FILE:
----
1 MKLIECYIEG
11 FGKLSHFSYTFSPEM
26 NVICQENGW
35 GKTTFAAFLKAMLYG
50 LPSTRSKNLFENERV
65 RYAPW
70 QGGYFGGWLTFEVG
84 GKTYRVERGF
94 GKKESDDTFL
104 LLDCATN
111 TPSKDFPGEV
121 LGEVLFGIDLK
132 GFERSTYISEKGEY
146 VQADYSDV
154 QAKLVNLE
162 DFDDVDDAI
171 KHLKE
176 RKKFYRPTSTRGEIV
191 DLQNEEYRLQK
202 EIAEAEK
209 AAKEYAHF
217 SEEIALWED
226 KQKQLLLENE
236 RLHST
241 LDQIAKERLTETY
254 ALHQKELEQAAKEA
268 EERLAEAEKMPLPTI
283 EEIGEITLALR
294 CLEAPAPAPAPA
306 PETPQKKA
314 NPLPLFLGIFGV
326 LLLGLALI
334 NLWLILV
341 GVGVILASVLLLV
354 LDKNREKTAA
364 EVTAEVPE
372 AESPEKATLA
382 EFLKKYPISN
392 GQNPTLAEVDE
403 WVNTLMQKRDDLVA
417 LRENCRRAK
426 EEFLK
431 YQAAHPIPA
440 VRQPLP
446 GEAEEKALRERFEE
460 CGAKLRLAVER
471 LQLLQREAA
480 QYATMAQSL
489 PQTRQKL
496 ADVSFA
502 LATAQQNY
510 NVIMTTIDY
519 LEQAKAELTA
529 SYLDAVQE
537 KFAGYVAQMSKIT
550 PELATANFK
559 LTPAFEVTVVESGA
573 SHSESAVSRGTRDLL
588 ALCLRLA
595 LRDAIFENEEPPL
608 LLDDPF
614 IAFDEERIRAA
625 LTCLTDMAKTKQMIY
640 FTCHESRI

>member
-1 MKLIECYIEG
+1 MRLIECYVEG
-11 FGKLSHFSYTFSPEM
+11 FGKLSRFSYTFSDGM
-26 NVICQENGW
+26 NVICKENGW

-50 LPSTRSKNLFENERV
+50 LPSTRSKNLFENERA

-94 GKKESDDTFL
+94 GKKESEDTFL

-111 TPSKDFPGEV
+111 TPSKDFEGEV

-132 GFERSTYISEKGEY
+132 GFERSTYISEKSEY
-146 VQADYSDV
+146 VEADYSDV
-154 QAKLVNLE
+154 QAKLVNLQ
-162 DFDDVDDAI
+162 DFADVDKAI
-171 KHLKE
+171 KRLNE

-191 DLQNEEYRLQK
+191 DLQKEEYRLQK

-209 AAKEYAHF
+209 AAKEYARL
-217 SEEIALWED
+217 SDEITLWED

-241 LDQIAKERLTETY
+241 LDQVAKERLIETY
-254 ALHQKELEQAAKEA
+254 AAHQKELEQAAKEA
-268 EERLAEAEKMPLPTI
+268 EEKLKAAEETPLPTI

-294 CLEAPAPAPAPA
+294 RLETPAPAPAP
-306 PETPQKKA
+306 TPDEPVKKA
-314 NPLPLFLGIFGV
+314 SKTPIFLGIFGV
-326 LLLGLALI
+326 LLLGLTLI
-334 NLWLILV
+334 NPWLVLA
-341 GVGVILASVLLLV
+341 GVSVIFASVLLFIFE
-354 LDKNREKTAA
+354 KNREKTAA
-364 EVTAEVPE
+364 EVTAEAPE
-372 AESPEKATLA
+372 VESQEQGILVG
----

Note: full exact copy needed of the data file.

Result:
1 MKLIECYIEG
11 FGKLSHFSYTFSPEM
26 NVICQENGW
35 GKTTFAAFLKAMLYG
50 LPSTRSKNLFENERV
65 RYAPW
70 QGGYFGGWLTFEVG
84 GKTYRVERGF
94 GKKESDDTFL
104 LLDCATN
111 TPSKDFPGEV
121 LGEVLFGIDLK
132 GFERSTYISEKGEY
146 VQADYSDV
154 QAKLVNLE
162 DFDDVDDAI
171 KHLKE
176 RKKFYRPTSTRGEIV
191 DLQNEEYRLQK
202 EIAEAEK
209 AAKEYAHF
217 SEEIALWED
226 KQKQLLLENE
236 RLHST
241 LDQIAKERLTETY
254 ALHQKELEQAAKEA
268 EERLAEAEKMPLPTI
283 EEIGEITLALR
294 CLEAPAPAPAPA
306 PETPQKKA
314 NPLPLFLGIFGV
326 LLLGLALI
334 NLWLILV
341 GVGVILASVLLLV
354 LDKNREKTAA
364 EVTAEVPE
372 AESPEKATLA
382 EFLKKYPISN
392 GQNPTLAEVDE
403 WVNTLMQKRDDLVA
417 LRENCRRAK
426 EEFLK
431 YQAAHPIPA
440 VRQPLP
446 GEAEEKALRERFEE
460 CGAKLRLAVER
471 LQLLQREAA
480 QYATMAQSL
489 PQTRQKL
496 ADVSFA
502 LATAQQNY
510 NVIMTTIDY
519 LEQAKAELTA
529 SYLDAVQE
537 KFAGYVAQMSKIT
550 PELATANFK
559 LTPAFEVTVVESGA
573 SHSESAVSRGTRDLL
588 ALCLRLA
595 LRDAIFENEEPPL
608 LLDDPF
614 IAFDEERIRAA
625 LTCLTDMAKTKQMIY
640 FTCHESRI

>member
-1 MKLIECYIEG
+1 MRLIECYVEG
-11 FGKLSHFSYTFSPEM
+11 FGKLSRFSYTFSDGM
-26 NVICQENGW
+26 NVICKENGW

-50 LPSTRSKNLFENERV
+50 LPSTRSKNLFENERA

-94 GKKESDDTFL
+94 GKKESEDTFL

-111 TPSKDFPGEV
+111 TPSKDFEGEV

-132 GFERSTYISEKGEY
+132 GFERSTYISEKSEY
-146 VQADYSDV
+146 VEADYSDV
-154 QAKLVNLE
+154 QAKLVNLQ
-162 DFDDVDDAI
+162 DFADVDKAI
-171 KHLKE
+171 KRLNE

-191 DLQNEEYRLQK
+191 DLQKEEYRLQK

-209 AAKEYAHF
+209 AAKEYARL
-217 SEEIALWED
+217 SDEITLWED

-241 LDQIAKERLTETY
+241 LDQVAKERLIETY
-254 ALHQKELEQAAKEA
+254 AAHQKELEQAAKEA
-268 EERLAEAEKMPLPTI
+268 EEKLKAAEETPLPTI

-294 CLEAPAPAPAPA
+294 RLETPAPAPAP
-306 PETPQKKA
+306 TPDEPVKKA
-314 NPLPLFLGIFGV
+314 SKTPIFLGIFGV
-326 LLLGLALI
+326 LLLGLTLI
-334 NLWLILV
+334 NPWLVLA
-341 GVGVILASVLLLV
+341 GVSVIFASVLLFIFE
-354 LDKNREKTAA
+354 KNREKTAA
-364 EVTAEVPE
+364 EVTAEAPE
-372 AESPEKATLA
+372 VESQEQGILVG